We have all heard the term white collar crime at some point, whether it was referred to in a newspaper or in a movie. However, it can be difficult to get a good grasp of what it entails as a range of statutory offences come under this term.
This article will break down what exactly it is, the offences involved, some famous examples of this type of crime, and note some law firms and chambers that specialise within the field.
Back in 1939, the term white collar crime was defined for the first time as “a crime committed by a professional in his or her capacity in the professional world against a large corporation, agency, or other professional entity.” More popularly, it is known as corporate crime and generally refers to non-violent offence that is financially motivated committed by businesses and governments.
Offences that fall under the term white collar crime include money laundering, fraud, fraudulent trading, conspiracy to defraud and false accounting.
The offence of money laundering involves proceeds of a crime that change ownership to make it appear that it came from a legitimate source. This is set out the Proceeds of Crime Act 2002.
The general offence of fraud is set out in the Fraud Act 2006. This states that fraud can be committed in three ways: false representation, failing in breach of legal duty to disclose information, and abuse of position. The prosecution needs to show that the defendant was dishonest and had intent to either make a gain or cause a loss to another.
Fraudulent trading is set out in s. 993 of the Companies Act 2006 and is the offence to carry on the business with intent to defraud creditors. This only applies to companies. However, the Finance Act 2006 s. 9 sets out a similar provision that applies to sole traders, partnerships etc.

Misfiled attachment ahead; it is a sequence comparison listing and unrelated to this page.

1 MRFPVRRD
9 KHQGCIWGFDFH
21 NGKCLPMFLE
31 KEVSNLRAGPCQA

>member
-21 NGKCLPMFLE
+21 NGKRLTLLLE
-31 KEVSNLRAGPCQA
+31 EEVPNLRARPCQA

Conspiracy to defraud is a common-law offence. An example of this is where two or more directors of a company make an agreement to conceal secret profits.
Examples of false accounting is to make false applications, supply false documents or bills, destroy a document important for accounting purposes with intent of gain for themselves or cause loss to another. The relevant statute is the Theft Act 1968 s. 17(1).
Most of you have probably heard the term ‘Ponzi Scheme’. During the 1920s, con artist Charles Ponzi used money obtained from original investors by conning them into purchasing discounted coupons.
Meanwhile, he paid them back with money obtained from other investors, who were paid back by a third group, and so on. In this way, he was able to swindle many people out of millions. Eventually, he was found out and did a 14-year prison service. His name is now synonymous with pyramid schemes.
Another famous white collar criminal was portrayed by Leonardo DiCaprio in 2013’s Wolf of Wall Street. Jordan Belfort, a stockbroker, caused $200 million investor losses by manipulating the market and illegal trading. After the authorities finally obtained evidence, Belfort spent two years in prison and paid back at least half of the losses.
The criminals that commit such crimes are not only located in the US though. Here in Britain, the banker Nick Leeson made a string of unauthorised trades in the early 90s, earning huge bonuses from his bosses at Barings Bank.
His luck did eventually end however. After an earthquake struck in Japan the stock market tumbled which meant that Leeson couldn’t hide the $1.4 billion losses he had made any longer. While he initially fleed to Singapore and left an apology note behind, he was later declared bankrupt and sentenced to 6.5 years in prison.
Lawyers specialising in this field have clients such as banks, large corporations, individuals in business or politics, etc. This area is especially interesting to those students that want to do litigation and that have a good grasp of legislation.
If you are interested in entering this area of law you should look into doing a work placement with law firms such as Kingsley Napley LLP, Norton Rose Fulbright, Mishcon de Reya LLP, and Simmons & Simmons. If you prefer the barrister route you should look into doing a mini-pupillage with chambers like 25 Bedford Row, Outer Temple, and 2 Hare Court.
Words: Kristin Klungtveit
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